The State And Power Of Women In Lysistrata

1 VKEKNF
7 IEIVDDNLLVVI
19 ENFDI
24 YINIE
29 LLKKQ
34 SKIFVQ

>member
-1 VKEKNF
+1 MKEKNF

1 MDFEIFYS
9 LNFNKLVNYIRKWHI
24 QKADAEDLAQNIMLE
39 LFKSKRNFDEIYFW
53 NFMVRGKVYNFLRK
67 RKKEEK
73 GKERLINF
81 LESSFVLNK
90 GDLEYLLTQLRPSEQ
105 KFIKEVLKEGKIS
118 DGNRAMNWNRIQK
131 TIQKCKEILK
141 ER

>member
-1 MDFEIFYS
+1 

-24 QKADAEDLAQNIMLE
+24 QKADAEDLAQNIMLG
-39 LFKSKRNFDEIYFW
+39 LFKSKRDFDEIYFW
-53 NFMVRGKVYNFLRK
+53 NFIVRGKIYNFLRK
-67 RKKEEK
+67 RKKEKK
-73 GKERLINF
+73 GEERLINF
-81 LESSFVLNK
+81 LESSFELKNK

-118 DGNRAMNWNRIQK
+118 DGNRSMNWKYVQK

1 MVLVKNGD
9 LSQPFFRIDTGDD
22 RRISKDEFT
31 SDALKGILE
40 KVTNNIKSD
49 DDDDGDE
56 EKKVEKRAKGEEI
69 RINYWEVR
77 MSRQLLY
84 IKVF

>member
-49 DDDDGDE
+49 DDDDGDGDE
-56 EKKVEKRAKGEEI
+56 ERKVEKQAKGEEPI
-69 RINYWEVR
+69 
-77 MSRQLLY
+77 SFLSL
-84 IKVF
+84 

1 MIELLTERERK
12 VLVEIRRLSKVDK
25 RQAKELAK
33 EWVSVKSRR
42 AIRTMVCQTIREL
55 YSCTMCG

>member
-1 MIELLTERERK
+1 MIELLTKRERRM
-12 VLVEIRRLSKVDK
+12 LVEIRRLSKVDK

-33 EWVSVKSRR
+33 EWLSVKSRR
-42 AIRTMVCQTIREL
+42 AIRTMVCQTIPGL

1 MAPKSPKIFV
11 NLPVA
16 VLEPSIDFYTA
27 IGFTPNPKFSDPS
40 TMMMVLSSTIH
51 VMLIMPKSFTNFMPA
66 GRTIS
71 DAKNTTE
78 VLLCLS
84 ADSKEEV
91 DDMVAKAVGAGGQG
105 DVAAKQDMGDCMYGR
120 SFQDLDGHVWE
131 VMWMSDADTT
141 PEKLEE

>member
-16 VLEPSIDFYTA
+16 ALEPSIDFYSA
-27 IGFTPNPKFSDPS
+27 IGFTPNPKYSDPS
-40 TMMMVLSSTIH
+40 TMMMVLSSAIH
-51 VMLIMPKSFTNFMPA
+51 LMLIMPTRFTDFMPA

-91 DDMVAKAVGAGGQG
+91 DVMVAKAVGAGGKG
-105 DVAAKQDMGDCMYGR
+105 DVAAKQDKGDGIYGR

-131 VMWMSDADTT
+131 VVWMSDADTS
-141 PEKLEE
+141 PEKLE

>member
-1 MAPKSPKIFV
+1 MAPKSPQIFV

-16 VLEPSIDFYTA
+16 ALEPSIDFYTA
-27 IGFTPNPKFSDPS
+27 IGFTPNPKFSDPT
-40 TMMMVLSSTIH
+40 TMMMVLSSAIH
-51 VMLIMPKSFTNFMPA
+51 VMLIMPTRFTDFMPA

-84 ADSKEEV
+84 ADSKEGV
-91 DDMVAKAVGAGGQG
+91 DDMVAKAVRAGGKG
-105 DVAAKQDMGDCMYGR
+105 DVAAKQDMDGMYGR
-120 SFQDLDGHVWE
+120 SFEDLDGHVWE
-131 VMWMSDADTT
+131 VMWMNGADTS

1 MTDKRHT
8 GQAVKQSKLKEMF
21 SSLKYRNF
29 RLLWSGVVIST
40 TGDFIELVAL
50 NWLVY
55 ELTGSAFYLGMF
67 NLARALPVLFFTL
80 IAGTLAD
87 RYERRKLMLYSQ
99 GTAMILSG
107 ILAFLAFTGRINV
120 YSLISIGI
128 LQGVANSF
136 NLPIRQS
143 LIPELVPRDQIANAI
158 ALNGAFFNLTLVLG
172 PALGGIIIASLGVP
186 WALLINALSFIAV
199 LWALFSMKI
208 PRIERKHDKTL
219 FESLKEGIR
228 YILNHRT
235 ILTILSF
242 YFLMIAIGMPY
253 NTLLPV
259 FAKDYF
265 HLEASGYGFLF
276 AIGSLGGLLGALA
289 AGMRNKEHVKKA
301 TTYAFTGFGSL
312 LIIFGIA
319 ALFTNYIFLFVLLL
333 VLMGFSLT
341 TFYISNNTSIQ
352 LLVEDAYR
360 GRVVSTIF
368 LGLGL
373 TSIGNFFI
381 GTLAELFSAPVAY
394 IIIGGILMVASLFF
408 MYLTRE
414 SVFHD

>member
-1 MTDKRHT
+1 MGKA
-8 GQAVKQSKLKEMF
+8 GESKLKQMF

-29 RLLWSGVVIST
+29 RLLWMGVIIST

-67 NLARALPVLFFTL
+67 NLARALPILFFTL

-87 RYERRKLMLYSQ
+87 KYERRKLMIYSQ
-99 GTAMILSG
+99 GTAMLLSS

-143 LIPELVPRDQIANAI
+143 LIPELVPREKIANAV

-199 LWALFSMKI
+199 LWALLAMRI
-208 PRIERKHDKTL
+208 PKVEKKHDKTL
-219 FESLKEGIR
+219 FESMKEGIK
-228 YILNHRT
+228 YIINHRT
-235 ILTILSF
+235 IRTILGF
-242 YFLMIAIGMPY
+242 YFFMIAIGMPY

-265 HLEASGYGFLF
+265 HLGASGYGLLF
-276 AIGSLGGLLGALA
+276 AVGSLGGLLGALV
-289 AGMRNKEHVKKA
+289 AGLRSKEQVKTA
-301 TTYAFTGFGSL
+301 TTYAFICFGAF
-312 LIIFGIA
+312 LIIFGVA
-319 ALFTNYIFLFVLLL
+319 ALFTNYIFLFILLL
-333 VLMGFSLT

The Aristophanes’ play reveals the role of women in Athenian society how they are always lonely when their husband goes to war for months at a time “We’ve got to fuss about our husbands, wake up the servants, calm and wash the babies, then give then food.” (paragraph 17-19 Calonice). While the husband is out fighting during the war the wives still have to do chores without any help from their other half. How women would have no free time of their own because they are doing chores around the house. While the men are out for a very long period of time it can put a strain on their marriage, and they might lose the spark of their love because they have not seen each other for so long. How the women are used to being alone running the household without them being by their side. The women wish to keep moving on with their Greek tradition while their husbands are away wishing how much they want them home so they can celebrate together instead of being apart for months.